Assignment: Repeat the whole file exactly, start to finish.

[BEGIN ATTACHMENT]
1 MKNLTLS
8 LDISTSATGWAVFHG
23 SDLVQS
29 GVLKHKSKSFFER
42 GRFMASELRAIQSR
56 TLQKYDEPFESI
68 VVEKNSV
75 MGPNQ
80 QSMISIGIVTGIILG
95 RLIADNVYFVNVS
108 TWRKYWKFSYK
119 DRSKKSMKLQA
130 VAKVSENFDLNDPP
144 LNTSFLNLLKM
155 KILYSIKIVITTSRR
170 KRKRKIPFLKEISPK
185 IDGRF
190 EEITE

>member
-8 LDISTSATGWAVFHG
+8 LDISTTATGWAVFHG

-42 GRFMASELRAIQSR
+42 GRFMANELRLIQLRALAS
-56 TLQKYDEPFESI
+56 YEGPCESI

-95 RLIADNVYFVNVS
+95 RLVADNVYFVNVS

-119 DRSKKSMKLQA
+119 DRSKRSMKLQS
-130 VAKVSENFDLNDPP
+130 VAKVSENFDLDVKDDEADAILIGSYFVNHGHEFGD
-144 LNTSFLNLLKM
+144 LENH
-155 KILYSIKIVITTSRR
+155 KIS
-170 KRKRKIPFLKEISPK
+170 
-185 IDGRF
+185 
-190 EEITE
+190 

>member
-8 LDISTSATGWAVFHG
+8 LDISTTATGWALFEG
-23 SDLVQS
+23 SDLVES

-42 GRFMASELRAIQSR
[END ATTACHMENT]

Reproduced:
1 MKNLTLS
8 LDISTSATGWAVFHG
23 SDLVQS
29 GVLKHKSKSFFER
42 GRFMASELRAIQSR
56 TLQKYDEPFESI
68 VVEKNSV
75 MGPNQ
80 QSMISIGIVTGIILG
95 RLIADNVYFVNVS
108 TWRKYWKFSYK
119 DRSKKSMKLQA
130 VAKVSENFDLNDPP
144 LNTSFLNLLKM
155 KILYSIKIVITTSRR
170 KRKRKIPFLKEISPK
185 IDGRF
190 EEITE

>member
-8 LDISTSATGWAVFHG
+8 LDISTTATGWAVFHG

-42 GRFMASELRAIQSR
+42 GRFMANELRLIQLRALAS
-56 TLQKYDEPFESI
+56 YEGPCESI

-95 RLIADNVYFVNVS
+95 RLVADNVYFVNVS

-119 DRSKKSMKLQA
+119 DRSKRSMKLQS
-130 VAKVSENFDLNDPP
+130 VAKVSENFDLDVKDDEADAILIGSYFVNHGHEFGD
-144 LNTSFLNLLKM
+144 LENH
-155 KILYSIKIVITTSRR
+155 KIS
-170 KRKRKIPFLKEISPK
+170 
-185 IDGRF
+185 
-190 EEITE
+190 

>member
-8 LDISTSATGWAVFHG
+8 LDISTTATGWALFEG
-23 SDLVQS
+23 SDLVES

-42 GRFMASELRAIQSR